I’ve become a bit of a frozen pipe expert by now! If it didn’t happen a few days ago, you’re probably in the clear – but it helps to keep your cupboard doors open to let the heat in…and if let your faucets drip. Pipes are at risk when it gets below 20 degrees.
The pipes going to my bathrooms run through the middle of the basement, so nowhere near exterior walls.The only pipes I’d have to worry about that with are the ones to my kitchen. And I had never considered that before now… But the water coming out doesn’t seem extraordinarily cold, so maybe it’s not an issue.
I know the tips to keep from freezing — kept water trickling, didn’t put furnace down, kept cupboards open. We have a frozen pipe. It’s still frozen — I’ve spent all morning trying to get it unfrozen. Tried turning the main water off, but for some reason it’s still running to other parts of the house — so my valve must not be working. Praying and praying it loosens soon. Unfortunately, this particular pipe freezes every other winter and this time all of the tricks in my arsenal couldn’t combat -40 degree windchill. The frozen pipe is behind drywall somewhere in our basement (the pipe runs the length of the basement, though I’m not sure the exact path it takes -but likely along one of the outside walls somehow). Because of this, I can’t apply direct heat, so just take the space heater downstairs and crank it up. It’s warmish down there — hopefully it will loosen without bursting the pipe – since the shut off valve isn’t cooperating, I’ll need to get that checked into, but I’d rather it not be with an emergency plumber!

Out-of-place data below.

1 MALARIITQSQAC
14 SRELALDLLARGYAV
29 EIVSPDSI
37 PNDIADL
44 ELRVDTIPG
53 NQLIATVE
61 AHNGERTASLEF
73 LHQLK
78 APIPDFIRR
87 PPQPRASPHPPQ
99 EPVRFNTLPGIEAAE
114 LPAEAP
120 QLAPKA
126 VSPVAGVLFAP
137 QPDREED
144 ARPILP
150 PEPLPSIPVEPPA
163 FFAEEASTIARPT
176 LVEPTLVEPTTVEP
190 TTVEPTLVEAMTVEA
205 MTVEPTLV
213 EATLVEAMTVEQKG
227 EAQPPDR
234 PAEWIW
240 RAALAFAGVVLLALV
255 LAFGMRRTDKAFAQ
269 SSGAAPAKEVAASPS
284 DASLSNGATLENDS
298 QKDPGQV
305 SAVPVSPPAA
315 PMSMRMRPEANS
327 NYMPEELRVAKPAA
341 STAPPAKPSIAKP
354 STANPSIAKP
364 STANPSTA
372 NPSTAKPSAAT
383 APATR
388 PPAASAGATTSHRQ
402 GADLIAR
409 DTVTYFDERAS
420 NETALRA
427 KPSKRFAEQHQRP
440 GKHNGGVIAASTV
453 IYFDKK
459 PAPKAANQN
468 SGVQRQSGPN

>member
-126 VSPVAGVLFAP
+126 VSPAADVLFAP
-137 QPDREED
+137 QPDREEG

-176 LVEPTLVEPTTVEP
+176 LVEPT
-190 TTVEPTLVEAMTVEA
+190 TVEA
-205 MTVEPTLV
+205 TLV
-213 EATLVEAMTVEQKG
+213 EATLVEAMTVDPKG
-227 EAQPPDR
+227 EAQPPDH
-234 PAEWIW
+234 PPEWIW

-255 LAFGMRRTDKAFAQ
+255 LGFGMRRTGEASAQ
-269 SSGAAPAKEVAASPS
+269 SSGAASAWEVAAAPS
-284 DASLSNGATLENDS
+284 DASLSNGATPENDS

I’ve been in this house for 13 years, and the furnace was old when I moved IN. Not sure how old, though. My water heater has an inspection sticker from 1995, so it’s at least 18 years old. But at $4000 for the furnace, it won’t replaced for a WHILE…
– open each tap enough for a thin stream of water to come out, and let that run all night long. For those combination hot/cold faucets, open up both sides enough that a little water is flowing through both sides. Since it’s difficult (and annoying) to have the toilet running all night, drink a lot of water right before bed so that you have a compelling reason to get up in the night to pee and flush. And if water lines are coming into the house along an outside wall, contained within a cabinet, open the cabinet doors before bed so that warm interior air can circulate within that compartment so those lines don’t freeze. I don’t have any sneaky hints for the washing machine lines; wish I did. And finally, if lines do start to freeze, get a heat lamp shining on them ASAP. Even 30min of that can often free up the lines before they freeze enough to burst the lines. Letting those blocked lines stay blocked, only allows more and more water in the line to freeze, thus taking longer to free up later.
If copper water lines do freeze and burst, and you can reach them, there’s a very easy way to fix them. A small brass widget called a compression fitting, can be used to replace the burst section of line. Any hardware store worth the name will know what a compression fitting is. Go to the hardware store with a sample of your plumbing tubing (to check for size), and they’ll be able to get you a compression fitting that will fit, along with a pipe cutter that will allow you to splice it into place. All told, that repair should cost less than $10 for a pipe cutter and compression fitting, then perhaps a few more dollars for each additional fitting.
These lessons (and more) have been very patiently but thoroughly given to us over the years, courtesy of our nearly 100 year old farmhouse. If anyone needs more detailed information, email me offlist. We spent the first 10 winters here with our lines frozen at least a few days each winter. This winter is hopefully (knock on wood) our first without a single line break. Hope everyone is able to stay warm tonight…….